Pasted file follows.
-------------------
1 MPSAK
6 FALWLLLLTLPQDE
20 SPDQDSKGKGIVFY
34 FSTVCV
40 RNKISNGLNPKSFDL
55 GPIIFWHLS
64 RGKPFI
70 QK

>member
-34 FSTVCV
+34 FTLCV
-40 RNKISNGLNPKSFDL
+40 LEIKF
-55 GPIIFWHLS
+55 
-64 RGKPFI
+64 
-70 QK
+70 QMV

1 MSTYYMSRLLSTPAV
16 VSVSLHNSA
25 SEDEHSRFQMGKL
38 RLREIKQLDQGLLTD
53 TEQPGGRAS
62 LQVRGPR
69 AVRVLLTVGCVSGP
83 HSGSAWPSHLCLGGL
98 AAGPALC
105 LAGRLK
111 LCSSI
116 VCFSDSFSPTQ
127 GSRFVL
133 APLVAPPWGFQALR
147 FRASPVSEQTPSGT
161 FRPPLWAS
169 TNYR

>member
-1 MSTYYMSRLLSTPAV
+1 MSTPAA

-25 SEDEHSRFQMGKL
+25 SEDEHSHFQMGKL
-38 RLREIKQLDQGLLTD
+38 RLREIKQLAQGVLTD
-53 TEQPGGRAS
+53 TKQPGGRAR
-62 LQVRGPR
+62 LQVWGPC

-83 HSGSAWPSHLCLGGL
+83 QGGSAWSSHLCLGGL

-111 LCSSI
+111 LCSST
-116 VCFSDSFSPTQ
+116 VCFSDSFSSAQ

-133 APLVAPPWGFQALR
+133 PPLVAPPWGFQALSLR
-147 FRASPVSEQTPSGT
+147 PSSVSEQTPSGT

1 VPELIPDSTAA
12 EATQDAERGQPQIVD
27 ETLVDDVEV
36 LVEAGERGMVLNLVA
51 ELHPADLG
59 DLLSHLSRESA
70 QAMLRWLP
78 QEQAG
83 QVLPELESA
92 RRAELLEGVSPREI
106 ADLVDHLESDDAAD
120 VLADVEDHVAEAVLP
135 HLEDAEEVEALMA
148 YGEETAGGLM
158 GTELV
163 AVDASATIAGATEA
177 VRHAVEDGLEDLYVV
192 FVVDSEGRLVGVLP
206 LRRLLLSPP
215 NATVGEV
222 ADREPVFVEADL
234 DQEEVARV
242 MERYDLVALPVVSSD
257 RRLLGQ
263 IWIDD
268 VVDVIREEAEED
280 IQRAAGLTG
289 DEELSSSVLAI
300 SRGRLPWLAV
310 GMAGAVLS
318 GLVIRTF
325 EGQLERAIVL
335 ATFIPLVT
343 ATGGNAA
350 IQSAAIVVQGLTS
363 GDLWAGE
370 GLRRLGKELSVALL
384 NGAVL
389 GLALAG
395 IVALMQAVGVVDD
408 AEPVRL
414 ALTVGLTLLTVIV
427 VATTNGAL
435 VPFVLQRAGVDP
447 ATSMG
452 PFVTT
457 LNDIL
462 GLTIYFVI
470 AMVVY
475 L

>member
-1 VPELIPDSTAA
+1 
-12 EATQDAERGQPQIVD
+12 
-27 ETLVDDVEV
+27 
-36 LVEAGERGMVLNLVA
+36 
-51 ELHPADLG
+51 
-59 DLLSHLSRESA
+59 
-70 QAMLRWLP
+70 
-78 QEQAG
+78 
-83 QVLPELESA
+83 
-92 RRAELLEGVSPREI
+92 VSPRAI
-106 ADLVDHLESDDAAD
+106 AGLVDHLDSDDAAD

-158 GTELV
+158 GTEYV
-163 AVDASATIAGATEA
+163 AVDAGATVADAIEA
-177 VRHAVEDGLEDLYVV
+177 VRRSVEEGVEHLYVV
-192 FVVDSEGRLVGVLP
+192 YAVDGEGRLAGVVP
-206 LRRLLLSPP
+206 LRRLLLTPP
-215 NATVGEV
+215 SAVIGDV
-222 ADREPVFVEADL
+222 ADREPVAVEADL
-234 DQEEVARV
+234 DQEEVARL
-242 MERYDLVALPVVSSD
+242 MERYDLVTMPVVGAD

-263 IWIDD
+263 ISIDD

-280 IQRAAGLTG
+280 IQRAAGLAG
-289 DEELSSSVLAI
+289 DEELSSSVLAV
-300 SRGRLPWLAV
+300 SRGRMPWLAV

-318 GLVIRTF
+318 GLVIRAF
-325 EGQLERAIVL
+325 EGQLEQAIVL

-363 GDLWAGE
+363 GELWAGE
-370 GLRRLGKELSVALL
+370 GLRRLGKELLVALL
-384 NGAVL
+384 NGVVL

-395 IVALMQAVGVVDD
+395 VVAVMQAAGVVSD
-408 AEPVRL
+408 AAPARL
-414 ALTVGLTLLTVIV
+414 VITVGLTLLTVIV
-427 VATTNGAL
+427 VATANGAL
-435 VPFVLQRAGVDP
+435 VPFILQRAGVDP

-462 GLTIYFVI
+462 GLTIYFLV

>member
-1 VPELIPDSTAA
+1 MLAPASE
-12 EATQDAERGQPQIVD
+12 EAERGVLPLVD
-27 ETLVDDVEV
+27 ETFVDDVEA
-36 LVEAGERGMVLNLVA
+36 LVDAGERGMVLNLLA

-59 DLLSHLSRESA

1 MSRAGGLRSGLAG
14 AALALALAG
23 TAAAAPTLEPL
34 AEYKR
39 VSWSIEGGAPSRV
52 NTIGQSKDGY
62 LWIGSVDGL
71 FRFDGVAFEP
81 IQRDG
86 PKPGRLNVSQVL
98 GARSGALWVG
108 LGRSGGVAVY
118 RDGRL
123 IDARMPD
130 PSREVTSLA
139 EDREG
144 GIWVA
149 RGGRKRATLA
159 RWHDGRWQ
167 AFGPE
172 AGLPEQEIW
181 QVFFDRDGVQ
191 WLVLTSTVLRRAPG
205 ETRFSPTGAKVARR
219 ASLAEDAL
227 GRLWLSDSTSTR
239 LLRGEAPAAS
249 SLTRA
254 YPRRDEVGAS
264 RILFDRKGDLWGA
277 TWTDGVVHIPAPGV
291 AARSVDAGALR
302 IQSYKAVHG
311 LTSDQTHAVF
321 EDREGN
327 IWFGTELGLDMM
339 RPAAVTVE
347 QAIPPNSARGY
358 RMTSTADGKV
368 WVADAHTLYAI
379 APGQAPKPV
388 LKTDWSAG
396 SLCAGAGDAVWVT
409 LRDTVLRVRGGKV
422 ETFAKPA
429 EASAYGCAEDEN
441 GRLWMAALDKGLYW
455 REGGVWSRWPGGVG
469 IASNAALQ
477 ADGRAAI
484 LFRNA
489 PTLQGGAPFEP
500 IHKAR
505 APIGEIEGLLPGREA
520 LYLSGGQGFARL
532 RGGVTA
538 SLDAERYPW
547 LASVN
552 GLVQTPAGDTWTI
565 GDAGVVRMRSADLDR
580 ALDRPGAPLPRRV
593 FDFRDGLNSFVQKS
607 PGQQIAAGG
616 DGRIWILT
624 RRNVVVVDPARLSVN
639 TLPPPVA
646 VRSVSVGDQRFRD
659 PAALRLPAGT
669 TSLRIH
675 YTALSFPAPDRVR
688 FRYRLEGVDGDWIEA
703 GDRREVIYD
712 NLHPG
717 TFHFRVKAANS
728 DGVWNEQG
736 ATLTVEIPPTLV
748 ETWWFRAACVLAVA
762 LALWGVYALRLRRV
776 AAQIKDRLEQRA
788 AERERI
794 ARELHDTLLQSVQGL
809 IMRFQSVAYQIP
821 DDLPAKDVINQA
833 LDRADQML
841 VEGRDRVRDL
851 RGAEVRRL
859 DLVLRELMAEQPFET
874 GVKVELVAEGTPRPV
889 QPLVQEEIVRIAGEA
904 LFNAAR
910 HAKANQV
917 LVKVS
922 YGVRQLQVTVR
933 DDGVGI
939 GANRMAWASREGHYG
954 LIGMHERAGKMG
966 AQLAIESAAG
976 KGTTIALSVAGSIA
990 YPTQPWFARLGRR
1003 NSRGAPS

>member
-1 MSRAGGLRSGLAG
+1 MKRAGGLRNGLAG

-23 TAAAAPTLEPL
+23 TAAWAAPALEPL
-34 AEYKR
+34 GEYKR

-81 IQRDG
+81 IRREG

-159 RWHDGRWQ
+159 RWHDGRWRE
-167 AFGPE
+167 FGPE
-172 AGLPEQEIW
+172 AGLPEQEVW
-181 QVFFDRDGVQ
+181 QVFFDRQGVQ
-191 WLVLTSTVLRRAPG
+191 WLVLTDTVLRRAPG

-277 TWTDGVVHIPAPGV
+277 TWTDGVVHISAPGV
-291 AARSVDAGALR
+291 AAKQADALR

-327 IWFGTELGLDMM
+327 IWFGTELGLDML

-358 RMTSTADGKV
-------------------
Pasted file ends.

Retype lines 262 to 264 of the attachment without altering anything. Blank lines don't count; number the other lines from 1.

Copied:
717 TFHFRVKAANS
728 DGVWNEQG
736 ATLTVEIPPTLV